Head of History
2016 was a big year for global politics. From Brexit to the election of Donald Trump, the media was saturated with stories of the changing political landscape of the world. Behind this narrative of change there were streams of articles on the value of studying history.
Journalist, Jason Steinhauer stated that “History is hot” because “everywhere historians are appearing in the press to comment on contemporary events. Journalists are daily turning to historians to comment on everything.” Like the ill seek out doctors for a diagnosis of their ailments, many in the community looked to historians to receive a diagnosis on what was happening around them. The often brutal and long-lasting political campaign between Clinton and Trump was filled with rapidly changing information which undoubtedly confused many in the world. After the election of Donald Trump, historian, James Grossmann stated that, “One of the many lessons that the current campaign has taught us is that historical thinking and historical understanding is imperative to civic culture.” These sentiments were supported by novelist, Marie Myung-Ok Lee who expressed that, “History teaches us how to think—that is, how to do the high-level analysis that is essential for an informed society” and that “expanding the study of history could be an essential bulwark against the rising tide of misinformation, manipulation and lies.”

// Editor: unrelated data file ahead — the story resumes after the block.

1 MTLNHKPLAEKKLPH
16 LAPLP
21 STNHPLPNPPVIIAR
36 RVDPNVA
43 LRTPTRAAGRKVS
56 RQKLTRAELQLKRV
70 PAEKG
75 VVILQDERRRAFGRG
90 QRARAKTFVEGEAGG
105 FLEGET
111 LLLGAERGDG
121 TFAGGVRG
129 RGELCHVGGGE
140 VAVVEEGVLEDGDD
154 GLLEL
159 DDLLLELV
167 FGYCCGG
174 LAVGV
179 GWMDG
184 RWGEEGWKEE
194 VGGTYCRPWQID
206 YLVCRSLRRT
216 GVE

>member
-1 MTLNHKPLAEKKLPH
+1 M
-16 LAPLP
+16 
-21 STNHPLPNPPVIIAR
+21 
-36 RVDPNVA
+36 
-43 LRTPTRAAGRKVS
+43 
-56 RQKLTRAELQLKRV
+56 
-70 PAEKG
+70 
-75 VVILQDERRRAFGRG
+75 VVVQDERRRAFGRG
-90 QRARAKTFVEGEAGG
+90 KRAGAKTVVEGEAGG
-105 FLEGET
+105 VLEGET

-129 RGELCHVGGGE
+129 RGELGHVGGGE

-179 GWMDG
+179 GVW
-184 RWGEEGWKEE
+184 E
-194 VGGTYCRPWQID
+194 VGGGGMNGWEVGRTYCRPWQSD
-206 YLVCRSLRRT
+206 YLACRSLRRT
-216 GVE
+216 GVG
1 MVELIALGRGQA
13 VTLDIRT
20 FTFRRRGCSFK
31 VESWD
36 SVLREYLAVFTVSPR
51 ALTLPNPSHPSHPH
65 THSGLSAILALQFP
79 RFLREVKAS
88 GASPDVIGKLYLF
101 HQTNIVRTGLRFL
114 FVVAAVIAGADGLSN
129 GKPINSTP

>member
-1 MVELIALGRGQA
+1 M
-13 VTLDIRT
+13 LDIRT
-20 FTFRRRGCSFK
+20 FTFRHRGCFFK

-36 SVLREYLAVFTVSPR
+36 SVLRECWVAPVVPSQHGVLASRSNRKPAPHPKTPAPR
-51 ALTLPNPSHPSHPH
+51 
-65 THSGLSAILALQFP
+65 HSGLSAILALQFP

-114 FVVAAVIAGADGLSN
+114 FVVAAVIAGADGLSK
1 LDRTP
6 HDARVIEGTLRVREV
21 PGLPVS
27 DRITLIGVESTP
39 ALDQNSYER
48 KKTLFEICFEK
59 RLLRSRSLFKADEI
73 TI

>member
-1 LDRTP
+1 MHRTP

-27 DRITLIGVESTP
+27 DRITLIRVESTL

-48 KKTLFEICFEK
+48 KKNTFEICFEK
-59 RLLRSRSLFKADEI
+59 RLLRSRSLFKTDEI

The philosopher, Bertrand Russell, famously claimed that “most people would rather die than think; many do.” The Loreto Normanhurst History Department is absolutely committed to developing a culture of learning that rails against this notion and encourages thinking that equips our students with an ability to confront an increasingly complex world.
We follow a simple adage when preparing all our lessons which is NOT “what content do I need to cover?” but instead “what sort of thinkers am I trying to produce?” This is evidenced by several initiatives we have undertaken in the past few years. The first is that we encourage all History students to carry an “Ideas Book” with them to each class. This book is used at various junctures during lessons to jot down ideas or draw diagrams during individual or group work. The second is our focus on big-picture thinking in our units of study. For example, in Year 10, when girls study the Industrial Revolution in England they are asked to contemplate throughout the whole unit whether the Industrial Revolution created a “better world” in the 1800s and right through to today.
In short, our primary goal as a department is to cultivate in our students a confidence in their ideas. Ultimately, our department vision looks beyond the school gates and at the future careers of our students, and in this approach we are closely aligned with Professor Jennifer Burns of Stanford University who states that, “History students emerge as leaders in their fields because they are comfortable with the big-picture thinking and long-term vision that the study of history cultivates.”
The links below connect to further reading on the value of studying history.
Mr Marco Scali
Head of History